In my office is an old printer that I purchased shortly after I opened my car dealership nearly 10 years ago. After closing my business — because I was the worst car dealer ever — I’ve kept this ancient thing, despite the fact that a replacement toner cartridge exceeds the value of a new printer. Like most things we own nowadays, it was designed to be replaced every few years. This throwaway engineering, which is filling landfills with junk, has been trickling into much more expensive items — including cars. It might not look like the most environmentally friendly thing, but my 2012 Ford F-150 Raptor should be regarded with the same esteem by environmental activists as Greta Thunburg — because this truck was built to last forever.
After months of work, my Raptor restoration is finally finished, and it’s a beautiful monument to my stupidity. Shortly after purchasing this neglected off-roader for around $7,000, I discovered that it was formerly owned by the United States Border Patrol, which explained the extreme wear and the odd features not offered on production-model Raptors. This discovery prompted me to return this truck to its Border Patrol livery with a twist — substituting the word "Hooptie" for "Border" so that this truck isn’t confused with an actual law enforcement vehicle.
Despite the change, I found that people were reluctant to pass me on the drive back from my mechanic, the Car Wizard’s shop — and that probably has something to do with all the accessories I was sent from an online parts supplier called Offroad Alliance. This included a police-style light bar with sirens, extra light bars, a rollbar, a bed cargo management system and a lift kit with some new wheels. With these upgrades, I’d be surprised if the miles per gallon of my Raptor barely gets into the double digits — but I still consider this truck to be very friendly to the environment.
In addition to installing these accessories, there were plenty of things that needed to be fixed after six years and nearly 160,000 of service protecting our Southern border — including a failing transfer case and destroyed front differential mounts. I bought the truck nonrunning, which was solved by installing a new fuel pump relay, so I was thrilled that there wasn’t more wrong with it. Still, there were plenty of other little things to fix, such as the rear doors, which were gutted to disable the interior handles (to haul detainees) and a lot of wiring issues that needed to be figured out. In total, I spent $4,659 at my mechanic, and, after new tires and a few other bits I bought myself, I nearly doubled my investment into this Raptor. Clearly, that’s a lot to spend on a beat-up old truck, but I now have a completely refreshed vehicle that is ready for reliable use immediately.
In an effort to make its vehicles more fuel-efficient and environmentally friendly, Ford has recently made a lot of huge engineering mistakes. When Super Duty trucks were transitioned from the ancient 7.3-liter Power Stroke diesel engine to the smaller, more efficient 6.0-liter, owners faced countless blown head gaskets — an issue so widespread that owners were stabbed in the back again with greatly diminished resale values. Equally widespread was the disastrous 5.4-liter V8 engine, which introduced a multivalve variable timing system for greater efficiency — but also frequent engine failures thanks to cam phasers that ate themselves. Perhaps the most publicized example, though, is the dual-clutch transmission catastrophe in the Fiesta and the Focus models, which was engineered to help achieve more than 40 mpg on the highway. Unfortunately, they were built so poorly that many failures eventually resulted in a massive class-action settlement between Ford and the unfortunate souls stuck with these defective machines.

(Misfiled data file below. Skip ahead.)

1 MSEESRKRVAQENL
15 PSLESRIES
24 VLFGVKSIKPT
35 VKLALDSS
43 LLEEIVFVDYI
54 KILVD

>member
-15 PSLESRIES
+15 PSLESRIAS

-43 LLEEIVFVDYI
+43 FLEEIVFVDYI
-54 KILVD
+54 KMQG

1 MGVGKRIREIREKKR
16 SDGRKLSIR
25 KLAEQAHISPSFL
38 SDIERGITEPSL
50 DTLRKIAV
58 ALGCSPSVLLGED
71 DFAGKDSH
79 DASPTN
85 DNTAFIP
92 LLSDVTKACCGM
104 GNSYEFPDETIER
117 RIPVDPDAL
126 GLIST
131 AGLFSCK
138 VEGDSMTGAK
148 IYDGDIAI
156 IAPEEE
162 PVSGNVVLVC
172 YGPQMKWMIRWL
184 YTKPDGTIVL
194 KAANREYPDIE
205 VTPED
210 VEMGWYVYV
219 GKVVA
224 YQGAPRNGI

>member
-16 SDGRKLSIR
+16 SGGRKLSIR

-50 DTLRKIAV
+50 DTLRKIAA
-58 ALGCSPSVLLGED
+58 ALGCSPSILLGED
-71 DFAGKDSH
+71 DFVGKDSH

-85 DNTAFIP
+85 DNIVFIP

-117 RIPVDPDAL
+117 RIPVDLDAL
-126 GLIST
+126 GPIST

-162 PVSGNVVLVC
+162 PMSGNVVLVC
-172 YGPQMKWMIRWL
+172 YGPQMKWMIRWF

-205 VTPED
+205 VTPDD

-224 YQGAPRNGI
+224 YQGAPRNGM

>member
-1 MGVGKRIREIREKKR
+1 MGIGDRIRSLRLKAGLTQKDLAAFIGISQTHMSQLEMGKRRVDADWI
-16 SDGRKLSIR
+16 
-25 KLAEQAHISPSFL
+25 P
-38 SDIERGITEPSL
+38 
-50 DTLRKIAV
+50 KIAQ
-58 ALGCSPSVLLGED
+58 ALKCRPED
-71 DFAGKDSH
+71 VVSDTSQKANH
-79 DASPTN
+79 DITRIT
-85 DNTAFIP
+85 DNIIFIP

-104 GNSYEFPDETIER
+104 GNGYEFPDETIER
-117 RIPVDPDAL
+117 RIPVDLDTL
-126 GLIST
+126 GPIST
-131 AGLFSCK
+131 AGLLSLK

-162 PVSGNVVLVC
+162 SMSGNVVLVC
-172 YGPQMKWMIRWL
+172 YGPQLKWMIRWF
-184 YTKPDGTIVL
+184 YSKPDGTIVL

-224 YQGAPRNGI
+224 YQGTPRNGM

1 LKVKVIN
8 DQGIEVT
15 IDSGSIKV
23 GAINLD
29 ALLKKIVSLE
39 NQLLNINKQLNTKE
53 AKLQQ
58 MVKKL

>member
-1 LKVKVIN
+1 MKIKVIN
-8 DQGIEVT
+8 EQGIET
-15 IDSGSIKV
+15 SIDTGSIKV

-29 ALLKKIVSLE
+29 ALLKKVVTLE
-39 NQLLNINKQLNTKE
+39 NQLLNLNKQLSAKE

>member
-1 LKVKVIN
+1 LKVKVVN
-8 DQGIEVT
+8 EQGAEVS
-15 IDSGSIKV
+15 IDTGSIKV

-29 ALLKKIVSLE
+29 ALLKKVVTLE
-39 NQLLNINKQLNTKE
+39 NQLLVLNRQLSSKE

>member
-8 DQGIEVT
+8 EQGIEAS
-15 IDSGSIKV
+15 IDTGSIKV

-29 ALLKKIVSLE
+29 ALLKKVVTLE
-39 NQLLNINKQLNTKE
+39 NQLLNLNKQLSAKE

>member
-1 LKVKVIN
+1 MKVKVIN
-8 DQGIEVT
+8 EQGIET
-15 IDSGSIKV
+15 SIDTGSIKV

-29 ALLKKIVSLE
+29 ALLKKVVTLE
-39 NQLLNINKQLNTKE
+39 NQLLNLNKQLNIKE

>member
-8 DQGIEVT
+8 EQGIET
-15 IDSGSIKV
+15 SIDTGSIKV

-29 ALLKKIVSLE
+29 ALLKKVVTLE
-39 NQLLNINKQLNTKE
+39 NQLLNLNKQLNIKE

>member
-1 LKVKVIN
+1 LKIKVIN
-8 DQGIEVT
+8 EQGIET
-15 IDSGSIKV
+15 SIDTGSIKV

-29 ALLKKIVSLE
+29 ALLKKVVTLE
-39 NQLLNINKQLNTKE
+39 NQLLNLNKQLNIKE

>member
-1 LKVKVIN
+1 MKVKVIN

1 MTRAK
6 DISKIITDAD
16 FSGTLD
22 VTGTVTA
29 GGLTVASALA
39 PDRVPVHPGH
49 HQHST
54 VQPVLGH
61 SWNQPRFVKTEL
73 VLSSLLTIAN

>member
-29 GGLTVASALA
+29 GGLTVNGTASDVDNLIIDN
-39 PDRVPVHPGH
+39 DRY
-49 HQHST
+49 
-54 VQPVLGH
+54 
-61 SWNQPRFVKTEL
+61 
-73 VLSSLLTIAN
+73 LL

Building cars isn’t the most environmentally friendly process, so when a vehicle is not engineered with longevity in mind, mpg figures matter very little. My 2012 Raptor was engineered with zero concern for efficiency. Rather, it was built to handle as much off-road abuse as possible. And based on how well this truck as held up and Raptors’ generally strong resale values, it’s safe to say that the first-generation Ford Raptor will have a very long lifespan. The inefficient dinosaur of an engine under the hood was built for the same purpose. My single overhead cam 6.2-liter V8 engine with 160,000 hard miles is thriving without the complexity of turbochargers, cylinder deactivation technology or a complicated multivalve camshaft system.
The Raptor’s simple, overbuilt theme just works — and the longer it continues to work as intended without the need for a replacement, the better I think it is, overall, for the environment. Sadly, our society doesn’t value longevity over short-term gains like mpg or the latest infotainment gadgetry. I’ve seen Prius owners who get rid of their older cars once the hybrid battery fails or when the next generation boasts more technology and a few more mpg. For first-generation Raptor owners, this isn’t a concern.
Unfortunately, the newest generation of Ford Raptor is only offered with the twin-turbocharged Ecoboost V6 engine, which repeats Ford’s earlier mistakes of efficiency at the expense of durability, and owners of early Ecoboost trucks are reporting lots of issues with the turbos and timing chains. So my Raptor might be one of the last "green" pickup trucks available for a long time. I plan to put mine to use saving other hoopties from getting recycled into soda cans — or helping to crush them into soda cans by running them over. Either way, it will be doing its part for the environment simply by surviving. Find a Ford F-150 for sale